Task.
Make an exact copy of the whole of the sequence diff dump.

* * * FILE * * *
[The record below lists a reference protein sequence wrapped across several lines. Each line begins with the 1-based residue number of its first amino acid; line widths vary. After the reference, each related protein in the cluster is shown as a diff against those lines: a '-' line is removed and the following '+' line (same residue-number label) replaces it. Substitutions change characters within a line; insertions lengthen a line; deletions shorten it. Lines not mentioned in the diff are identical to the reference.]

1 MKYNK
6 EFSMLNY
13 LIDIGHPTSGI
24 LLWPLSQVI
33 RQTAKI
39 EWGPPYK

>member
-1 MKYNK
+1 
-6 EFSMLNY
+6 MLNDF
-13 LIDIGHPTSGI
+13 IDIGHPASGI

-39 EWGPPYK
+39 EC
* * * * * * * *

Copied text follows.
[The record below lists a reference protein sequence wrapped across several lines. Each line begins with the 1-based residue number of its first amino acid; line widths vary. After the reference, each related protein in the cluster is shown as a diff against those lines: a '-' line is removed and the following '+' line (same residue-number label) replaces it. Substitutions change characters within a line; insertions lengthen a line; deletions shorten it. Lines not mentioned in the diff are identical to the reference.]

1 MKYNK
6 EFSMLNY
13 LIDIGHPTSGI
24 LLWPLSQVI
33 RQTAKI
39 EWGPPYK

>member
-1 MKYNK
+1 
-6 EFSMLNY
+6 MLNDF
-13 LIDIGHPTSGI
+13 IDIGHPASGI

-39 EWGPPYK
+39 EC